Who’re you gonna call when you need to break into an unmanaged legacy app? Ethical hackers!
When we hear the word “hacker,” we immediately think of someone who uses his expertise and technical knowledge to gain unauthorized access to a computer system, exploiting its weaknesses and potential errors, often driven by malicious motives. Over time, a bad connotation has occurred due to frequent misuse and representation of malicious hackers in the media.
Hackers have the skill to create algorithms to crack passwords, penetrate networks, or disrupt network services. Malicious hacking primarily focuses on stealing valuable information or seeking financial gain. However, not all hacking activities are harmful. This brings us to ethical hacking. But what exactly does ethical hacking involve, and why is it relevant? Andreas Creten, CEO and Founding Partner at madewithlove, answered this question.
He and his team used ethical hacking techniques to break into an unmanaged legacy application for a customer. The developer of a critical application disappeared without leaving behind any documentation, so their only option was to hack the system! This was also the topic of his lecture at the Full Stack Europe conference in Antwerp, which took place this October, and after his talk, we had the following conversation.
When is hacking acceptable?
Andreas explained a situation in which a customer asked his company for help. According to his words, a customer approached them when they had lost contact with the developer who created their application. So, they needed to discover the hosting location of the application or identify the server’s manager.
As they were using the application as the mission-critical part of their company, they needed to change it and couldn’t reach him anymore. After they were rejected by a couple of agencies, Andreas and his team were asked to rebuild it from scratch:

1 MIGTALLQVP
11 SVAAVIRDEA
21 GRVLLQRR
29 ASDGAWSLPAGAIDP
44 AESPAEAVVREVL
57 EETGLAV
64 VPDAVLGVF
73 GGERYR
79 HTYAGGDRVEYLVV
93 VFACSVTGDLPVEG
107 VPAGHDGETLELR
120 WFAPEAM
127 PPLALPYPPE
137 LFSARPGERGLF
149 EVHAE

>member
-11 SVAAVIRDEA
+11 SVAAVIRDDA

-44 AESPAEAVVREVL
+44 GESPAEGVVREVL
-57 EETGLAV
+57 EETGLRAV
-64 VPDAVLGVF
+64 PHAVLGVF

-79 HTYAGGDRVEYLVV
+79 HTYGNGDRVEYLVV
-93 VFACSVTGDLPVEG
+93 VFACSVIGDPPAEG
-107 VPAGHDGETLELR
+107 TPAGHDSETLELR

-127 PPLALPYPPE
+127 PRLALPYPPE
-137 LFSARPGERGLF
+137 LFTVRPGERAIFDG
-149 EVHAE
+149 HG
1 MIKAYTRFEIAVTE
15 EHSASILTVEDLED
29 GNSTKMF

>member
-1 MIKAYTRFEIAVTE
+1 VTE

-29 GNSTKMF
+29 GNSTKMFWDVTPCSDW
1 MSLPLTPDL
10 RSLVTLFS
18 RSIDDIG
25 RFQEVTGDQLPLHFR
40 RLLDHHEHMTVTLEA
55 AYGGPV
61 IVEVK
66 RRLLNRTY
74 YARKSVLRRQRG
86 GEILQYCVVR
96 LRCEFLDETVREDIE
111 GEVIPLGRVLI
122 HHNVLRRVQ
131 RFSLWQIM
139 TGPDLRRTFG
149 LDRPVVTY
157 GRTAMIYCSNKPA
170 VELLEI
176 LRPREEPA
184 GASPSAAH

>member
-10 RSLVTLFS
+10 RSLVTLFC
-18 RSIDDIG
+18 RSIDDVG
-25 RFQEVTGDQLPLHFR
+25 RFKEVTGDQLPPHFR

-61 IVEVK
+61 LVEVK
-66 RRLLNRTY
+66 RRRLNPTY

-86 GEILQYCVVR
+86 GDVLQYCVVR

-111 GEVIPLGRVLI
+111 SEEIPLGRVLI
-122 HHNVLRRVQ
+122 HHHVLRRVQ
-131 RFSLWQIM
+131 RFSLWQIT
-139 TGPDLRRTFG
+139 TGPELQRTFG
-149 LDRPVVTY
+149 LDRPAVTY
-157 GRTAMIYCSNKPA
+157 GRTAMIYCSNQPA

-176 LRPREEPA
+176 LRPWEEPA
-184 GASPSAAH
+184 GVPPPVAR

We were like their last resort, and we sad OK, let’s try to figure out if we can work with what we have and get the data out of it because it’s of course, essential for them to get all the data, and the historical data as well.
They decided to hack their system ethically to retrieve the data for future use. From there, and as soon as they had the data hacked out of it, they rebuilt the whole application.
Of course, before all that, they tried to reach the developer who initially worked on the mentioned application, but it turned out that he could not be of any help to them:
We have been in contact with him, and it turned out he was in the hospital, but he was unwilling to cooperate with transferring the application. The customers were locked in functionally. They couldn’t get access to the service anymore. But also, from a legal perspective, the guy was unwilling to let go.
What distinguishes ethical hackers from regular ones?
Andreas explained that if the developer had only signed a paper and said: “ok, you can take over the application and get access to my servers,” it would have been a different situation because they wouldn’t need to hack it. But the developer kept declining to help. So they had to do it this way – to hack the system ethically.
Also, he highlighted the fundamental contrast between ethical hacking and just hacking. Ethical hacking involves identifying security vulnerabilities and reporting them to companies instead of causing harm:
It’s about discovering and utilizing security flaws for our customers’ benefit. Good intentions ultimately drive ethical hacking.
The main tool they used was SQL map
Their primary tool was SQL map, which exploited the SQL injection. After all, that’s the whole thing about hacking:
I showed an example of doing it for a good cause, but I could use the same thing to pull, let’s say, all the Belgians’ data out of the national system. I find a hole like that. So, we use the same tool and build the tooling around it to make it easier to get all the data out.
As he concludes, typically, a hacker wants to get one database table: the users, their email addresses, and phone numbers, so they can start phishing them. He and his team needed all the data because they wanted to rebuild the application.